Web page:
Cork’s chief garda has said he does not accept that some people have a fear of going into the city centre, despite crime figures increasing since last year, when the country was in lockdown.
Chief Superintendent Tom Myers, who is in charge of policing in the Cork City Garda Division, told the June quarterly meeting of the Joint Policing Committee (JPC) that “the city is in a good place at the moment”.
The Chief Superintendent’s remarks came despite figures showing that crimes against the person in Cork City are up 62% on 2021, with rapes and sexual assaults up 34% on last year, while crimes against property are up 76%.
Criminal damage is up 26% on this time last year, while public order offences are up 24%.
Chief Supt Myers cautioned that the current figures related to the first five months of 2022 and were compared to the figures for the first five months of last year, when, due to the Covid-19 pandemic, the country was in varying levels of lockdown.
In the first five months of 2022, the city had 129 assaults causing harm, while in the same period in 2021, it had 66, representing an increase of 95%.
In the first two quarters of 2022, Cork had 28 rapes, a 56% increase on 18 in the same period of 2021.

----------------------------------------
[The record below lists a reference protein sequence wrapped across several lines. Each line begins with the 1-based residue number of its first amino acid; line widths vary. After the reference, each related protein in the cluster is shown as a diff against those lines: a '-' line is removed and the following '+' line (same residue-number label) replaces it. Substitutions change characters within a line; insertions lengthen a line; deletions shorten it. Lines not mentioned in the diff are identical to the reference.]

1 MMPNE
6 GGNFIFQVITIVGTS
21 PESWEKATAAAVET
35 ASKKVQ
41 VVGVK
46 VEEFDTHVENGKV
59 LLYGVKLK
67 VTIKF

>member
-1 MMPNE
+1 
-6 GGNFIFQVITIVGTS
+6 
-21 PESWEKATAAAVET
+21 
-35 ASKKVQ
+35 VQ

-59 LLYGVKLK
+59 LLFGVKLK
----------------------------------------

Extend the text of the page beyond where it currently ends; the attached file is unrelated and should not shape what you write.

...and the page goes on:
There were 156 vehicle thefts in the first five months of 2022, an increase of 164% on the 59 thefts during the same period in 2021.
Responding to Fine Gael senator Jerry Buttimer, who raised concerns about Garda numbers, Chief Supt Myers said there were currently 591 gardaí stationed in the city, which was down 15 on 2019.
Mr Buttimer questioned the chief superintendent on the model of policing being employed in the city centre, adding: “There are people now who are saying to us they won’t go into the city, and that’s wrong, because we have a wonderful city.”
Chief Supt Myers defended the current model of policing for the city, saying that it had been in place for four years and he believed it was working quite well.
“I don’t accept what you’re saying to me, Senator Buttimer, about this fear about going into the city centre — I don’t see what people are afraid of,” said Chief Supt Myers.
“I think the city is in a good place at the moment, you can walk over there, see people eating out and socialising, with a bit of sunshine it’s even better.
“I know we are tackling a lot of the tidying up of the city, beggars, and anti-social behaviour.
“The night-time economy seems to be going quite well, and we have gardaí stationed strategically in the city, close to nightclubs, and that seems to be working quite well, and the amount of offences that have been detected are low, so I think the city is in quite a good place and I would encourage everybody that is on the JPC to put the message out that the city is safe and to encourage people to come in and to enjoy the city.”
Commenting to The Echo on the perception that some people might be afraid to come into the city centre, Fianna Fáil councillor Colm Kelleher, the mayor of Cork City, said that two public brawls in recent weeks may have fed into a notion that the city centre was unsafe, but that perception “just doesn’t stack up” with official figures.
“I would agree with the Chief Superintendent that Cork is a safe place, and gardaí are doing the best they can with the resources they have,” he said.
“But I would reiterate that we need more guards in Cork, and there is an open invitation to [Garda] Commissioner Drew Harris to address a meeting of the JPC.”